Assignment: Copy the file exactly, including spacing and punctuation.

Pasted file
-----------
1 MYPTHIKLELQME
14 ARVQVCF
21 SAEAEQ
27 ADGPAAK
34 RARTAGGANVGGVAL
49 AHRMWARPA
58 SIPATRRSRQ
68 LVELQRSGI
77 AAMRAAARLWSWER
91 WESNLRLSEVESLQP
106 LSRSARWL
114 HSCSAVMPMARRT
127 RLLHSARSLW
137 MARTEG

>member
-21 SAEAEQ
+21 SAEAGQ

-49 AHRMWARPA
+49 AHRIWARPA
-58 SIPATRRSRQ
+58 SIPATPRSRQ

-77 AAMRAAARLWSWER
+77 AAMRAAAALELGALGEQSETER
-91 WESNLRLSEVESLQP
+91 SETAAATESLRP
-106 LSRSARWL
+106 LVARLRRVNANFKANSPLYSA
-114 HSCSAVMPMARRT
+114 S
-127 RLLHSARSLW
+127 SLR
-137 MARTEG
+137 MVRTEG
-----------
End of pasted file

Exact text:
1 MYPTHIKLELQME
14 ARVQVCF
21 SAEAEQ
27 ADGPAAK
34 RARTAGGANVGGVAL
49 AHRMWARPA
58 SIPATRRSRQ
68 LVELQRSGI
77 AAMRAAARLWSWER
91 WESNLRLSEVESLQP
106 LSRSARWL
114 HSCSAVMPMARRT
127 RLLHSARSLW
137 MARTEG

>member
-21 SAEAEQ
+21 SAEAGQ

-49 AHRMWARPA
+49 AHRIWARPA
-58 SIPATRRSRQ
+58 SIPATPRSRQ

-77 AAMRAAARLWSWER
+77 AAMRAAAALELGALGEQSETER
-91 WESNLRLSEVESLQP
+91 SETAAATESLRP
-106 LSRSARWL
+106 LVARLRRVNANFKANSPLYSA
-114 HSCSAVMPMARRT
+114 S
-127 RLLHSARSLW
+127 SLR
-137 MARTEG
+137 MVRTEG